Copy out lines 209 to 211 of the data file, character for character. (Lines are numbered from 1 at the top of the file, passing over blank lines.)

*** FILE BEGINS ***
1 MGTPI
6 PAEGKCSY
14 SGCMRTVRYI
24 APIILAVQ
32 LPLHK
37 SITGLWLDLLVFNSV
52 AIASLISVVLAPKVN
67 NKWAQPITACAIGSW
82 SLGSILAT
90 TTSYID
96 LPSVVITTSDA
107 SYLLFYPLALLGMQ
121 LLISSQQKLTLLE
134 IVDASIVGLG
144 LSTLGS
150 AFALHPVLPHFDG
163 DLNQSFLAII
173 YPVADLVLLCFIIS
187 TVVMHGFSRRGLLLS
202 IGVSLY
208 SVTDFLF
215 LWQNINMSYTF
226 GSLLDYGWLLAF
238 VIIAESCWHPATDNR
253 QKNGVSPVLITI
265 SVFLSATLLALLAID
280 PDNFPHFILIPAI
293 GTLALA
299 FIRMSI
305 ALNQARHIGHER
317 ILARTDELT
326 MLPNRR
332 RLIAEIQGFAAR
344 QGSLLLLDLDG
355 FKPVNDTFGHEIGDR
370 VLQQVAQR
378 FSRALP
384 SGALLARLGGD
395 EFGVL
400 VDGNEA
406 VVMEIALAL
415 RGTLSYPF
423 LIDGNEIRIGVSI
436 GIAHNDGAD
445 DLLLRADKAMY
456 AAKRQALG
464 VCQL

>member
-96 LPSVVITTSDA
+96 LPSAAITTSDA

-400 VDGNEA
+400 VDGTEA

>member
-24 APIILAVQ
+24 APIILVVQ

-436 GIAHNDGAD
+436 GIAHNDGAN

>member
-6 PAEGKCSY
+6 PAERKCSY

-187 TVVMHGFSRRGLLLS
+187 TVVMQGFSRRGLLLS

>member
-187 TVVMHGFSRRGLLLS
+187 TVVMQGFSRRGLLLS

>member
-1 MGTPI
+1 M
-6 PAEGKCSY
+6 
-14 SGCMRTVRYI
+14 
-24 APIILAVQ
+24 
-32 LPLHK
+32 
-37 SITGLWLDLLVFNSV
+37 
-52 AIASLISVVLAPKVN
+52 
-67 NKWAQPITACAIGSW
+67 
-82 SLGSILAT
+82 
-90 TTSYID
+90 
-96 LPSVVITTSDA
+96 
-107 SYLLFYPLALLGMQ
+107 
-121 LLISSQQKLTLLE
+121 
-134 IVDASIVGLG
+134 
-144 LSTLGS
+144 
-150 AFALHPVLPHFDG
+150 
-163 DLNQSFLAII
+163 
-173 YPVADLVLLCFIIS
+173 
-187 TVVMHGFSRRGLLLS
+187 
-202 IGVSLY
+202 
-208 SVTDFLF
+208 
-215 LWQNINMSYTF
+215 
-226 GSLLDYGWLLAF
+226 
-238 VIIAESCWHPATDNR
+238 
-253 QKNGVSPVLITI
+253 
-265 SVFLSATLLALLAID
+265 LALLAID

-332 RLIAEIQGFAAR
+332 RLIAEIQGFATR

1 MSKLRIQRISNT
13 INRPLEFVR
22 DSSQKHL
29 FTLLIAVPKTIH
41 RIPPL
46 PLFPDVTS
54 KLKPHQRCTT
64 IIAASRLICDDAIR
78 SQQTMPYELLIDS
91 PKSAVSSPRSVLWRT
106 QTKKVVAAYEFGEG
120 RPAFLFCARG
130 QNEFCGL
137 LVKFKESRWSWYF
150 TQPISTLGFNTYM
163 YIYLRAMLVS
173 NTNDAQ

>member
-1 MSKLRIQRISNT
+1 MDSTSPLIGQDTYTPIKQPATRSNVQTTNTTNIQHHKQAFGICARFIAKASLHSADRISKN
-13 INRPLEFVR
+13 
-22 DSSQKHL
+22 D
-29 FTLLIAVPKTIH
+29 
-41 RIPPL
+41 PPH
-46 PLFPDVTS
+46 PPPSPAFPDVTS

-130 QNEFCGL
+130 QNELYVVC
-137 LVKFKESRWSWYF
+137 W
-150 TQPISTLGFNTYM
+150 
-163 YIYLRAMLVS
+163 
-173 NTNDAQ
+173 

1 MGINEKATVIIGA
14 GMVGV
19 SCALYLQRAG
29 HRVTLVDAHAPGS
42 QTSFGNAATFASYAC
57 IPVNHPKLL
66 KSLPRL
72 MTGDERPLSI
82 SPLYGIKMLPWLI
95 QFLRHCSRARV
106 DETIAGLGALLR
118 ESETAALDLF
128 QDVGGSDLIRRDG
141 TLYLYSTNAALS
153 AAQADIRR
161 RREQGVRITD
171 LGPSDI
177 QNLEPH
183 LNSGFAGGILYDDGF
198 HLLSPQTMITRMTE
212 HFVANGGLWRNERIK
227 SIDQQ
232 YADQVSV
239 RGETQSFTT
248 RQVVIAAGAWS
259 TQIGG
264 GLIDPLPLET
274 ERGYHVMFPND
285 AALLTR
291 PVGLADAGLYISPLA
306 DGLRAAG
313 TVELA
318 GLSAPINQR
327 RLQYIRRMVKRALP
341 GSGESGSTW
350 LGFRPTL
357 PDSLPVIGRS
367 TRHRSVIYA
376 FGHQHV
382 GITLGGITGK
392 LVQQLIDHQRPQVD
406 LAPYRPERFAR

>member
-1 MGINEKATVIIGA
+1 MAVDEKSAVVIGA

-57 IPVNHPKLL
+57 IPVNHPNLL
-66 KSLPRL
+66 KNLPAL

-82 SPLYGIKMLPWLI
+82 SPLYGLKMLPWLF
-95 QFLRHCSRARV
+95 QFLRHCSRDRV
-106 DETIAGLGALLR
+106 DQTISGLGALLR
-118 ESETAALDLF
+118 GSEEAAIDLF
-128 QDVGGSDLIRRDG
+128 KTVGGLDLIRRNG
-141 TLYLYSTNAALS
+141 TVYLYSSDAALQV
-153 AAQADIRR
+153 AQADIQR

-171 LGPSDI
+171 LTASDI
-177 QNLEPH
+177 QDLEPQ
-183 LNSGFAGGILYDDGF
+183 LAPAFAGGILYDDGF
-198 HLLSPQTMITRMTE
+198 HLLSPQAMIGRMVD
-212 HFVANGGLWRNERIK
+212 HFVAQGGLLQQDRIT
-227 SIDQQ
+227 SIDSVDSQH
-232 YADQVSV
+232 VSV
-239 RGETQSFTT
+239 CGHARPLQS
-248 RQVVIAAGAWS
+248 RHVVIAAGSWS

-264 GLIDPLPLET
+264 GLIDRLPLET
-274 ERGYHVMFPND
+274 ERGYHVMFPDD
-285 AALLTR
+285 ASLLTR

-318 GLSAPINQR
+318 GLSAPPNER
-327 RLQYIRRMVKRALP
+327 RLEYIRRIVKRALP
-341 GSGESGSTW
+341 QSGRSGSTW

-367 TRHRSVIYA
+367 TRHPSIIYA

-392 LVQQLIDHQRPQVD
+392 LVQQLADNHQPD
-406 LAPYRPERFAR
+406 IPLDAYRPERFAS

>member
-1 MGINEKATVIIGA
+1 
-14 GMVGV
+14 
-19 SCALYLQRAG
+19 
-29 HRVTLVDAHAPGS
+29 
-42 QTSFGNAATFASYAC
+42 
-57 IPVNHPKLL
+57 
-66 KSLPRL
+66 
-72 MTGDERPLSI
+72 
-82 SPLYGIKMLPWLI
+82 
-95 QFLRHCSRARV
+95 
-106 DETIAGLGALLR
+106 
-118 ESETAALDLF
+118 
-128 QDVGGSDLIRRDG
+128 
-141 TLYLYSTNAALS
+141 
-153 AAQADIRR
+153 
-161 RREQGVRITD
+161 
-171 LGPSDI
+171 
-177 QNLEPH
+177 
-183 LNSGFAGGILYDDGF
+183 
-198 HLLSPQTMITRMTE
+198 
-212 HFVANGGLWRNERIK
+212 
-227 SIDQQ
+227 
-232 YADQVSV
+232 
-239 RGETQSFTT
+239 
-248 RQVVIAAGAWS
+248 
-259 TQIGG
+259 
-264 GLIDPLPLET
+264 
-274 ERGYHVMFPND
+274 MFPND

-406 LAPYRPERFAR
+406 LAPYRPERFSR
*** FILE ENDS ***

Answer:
+66 KNLPAL

-82 SPLYGIKMLPWLI
+82 SPLYGLKMLPWLF